Indian Journal of Dental Research

LETTER TO EDITOR
Year
: 2009  |  Volume : 20  |  Issue : 4  |  Page : 516-

Comment on 'standards on restoratives'


K Padmanabhan 
 Department of Mechanical Engineering, Sri Venkateswara College of Engineering, Pennalur, Sri Perumbudur - 602 105, India

Correspondence Address:
K Padmanabhan
Department of Mechanical Engineering, Sri Venkateswara College of Engineering, Pennalur, Sri Perumbudur - 602 105
India




How to cite this article:
Padmanabhan K. Comment on 'standards on restoratives'.Indian J Dent Res 2009;20:516-516


How to cite this URL:
Padmanabhan K. Comment on 'standards on restoratives'. Indian J Dent Res [serial online] 2009 [cited 2021 Jun 25 ];20:516-516
Available from: https://www.ijdr.in/text.asp?2009/20/4/516/59429


Full Text

Sir,

I am writing this letter after going through dozens of research articles written and published on the issue of distilled water conditioning and artificial saliva conditioning of dental restoratives containing polymers (at least as a binder). Many important mechanical properties are evaluated after the so called conditioning, like wear, fracture toughness, tensile strength, compressive strength, stiffness and physico-chemical properties to disqualify restoratives, which do not conform to prescriptions and expectations.

In my opinion, some of the investigators neither understand the importance of distilled water conditioning and artificial saliva conditioning nor are they knowledgeable about the implications and correctness of the property evaluations which follow. Polymers take several days to reach a steady state of equilibrium in water or saliva absorption. Any measurement of the qualifying mechanical properties will only be transient if these restoratives are conditioned for a pre-determined duration of just 24 hours or 72 hours and evaluated. [1],[2],[3],[4],[5]

The aspect of water or saliva conditioning should be more clearly understood and transient conditioning followed by testing should not be considered as the numero uno criteria in the design of standard methods for these restoratives, veneers and crowns. The point is that many of these 'transient' investigations are not followed up with research and publications on steady state conditioning and the implications on testing for qualification. Though it cannot be denied that a quick conditioning followed by mechanical testing provides some transient details, they cannot be relied upon for veracity on long term mechanical behaviour. Thus, it becomes important to follow up these investigations with those on long term conditioning.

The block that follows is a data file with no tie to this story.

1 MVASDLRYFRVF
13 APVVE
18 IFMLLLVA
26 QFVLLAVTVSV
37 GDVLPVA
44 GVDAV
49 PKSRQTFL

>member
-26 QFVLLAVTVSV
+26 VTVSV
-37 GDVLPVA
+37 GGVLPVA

It is disturbing to note that even publications emerging from NIST (USA) grants, NIDCR (USA) grants and those based on ADA (USA) guidelines ignore the issue of long term characterization with respect to saliva and distilled water conditioning. [6],[7],[8] In one investigation the researchers have used distilled water to identify tribochemical reactions in a restorative that was conditioned for less than 72 hours. [5] As ionomers are present in the restoratives, deionized water should have been used in a closed environment and conditioning carried out to saturation before looking for tribochemical reactions. The results of such transient investigations, thus, cannot be of any significance. Some of these reports even claim that typical oral conditions were maintained even though only transient conditions were maintained during the investigation. The publication list presented here forms only the tip of the iceberg.

Reports of investigations which clearly spell out the implications of steady state conditioning, i.e. post saturation, must gain priority in the design of standard methods for qualification of polymer containing restorative materials and ceramics/glasses which are known to react with water and saliva. Further, according to ISO 7405 guidelines, the restoratives must demonstrate biocompatibility, which can be correctly assessed only upon long term conditioning replicating the oral environment.

References

1Ferracane JL, Mitchem JC. Properties of posterior composite: results of round robin testing for a specification. Dent Mater 1994;10:92-9.
2Paul SJ, Leach M, Rueggeberg FA, Pashley DH. Effect of water content on the physical properties of model dentine primer and bonding resins. J Dent 1999;27:209-14.
3Vijayaraghavan TV, Hsiao J. Flexural behavior of visible light-cured composites as a function of temperature under water immersion test conditions. Dent Mater 1994;10:347-52.
4Kawai K, Leinfelder KF. In vitro evaluation of OCA wear resistance of posterior composites. Dent Mater 1995;11:246-51.
5Nagarajan VS, Hockey J, Thompson VP, Jahanmir S. Wear mechanisms of a dental composite with high filler content. J Mat Sci 2000;35:487-96.
6Attota R, Jahanmir S. Effect of interfacial layers on wear behaviour of a dental glass ceramic. J Am Ceramic Soc 2004;83:1831-3.
7Nagarajan VS, Jahanmir S, Thompson VP. In vitro contact wear of dental composites. Dent Mater 2004;20:63-71.
8Nagarajan VS, Jahanmir S. The relationship between microstructure and wear of mica containing glass-ceramics. Wear 1996;200:176-85.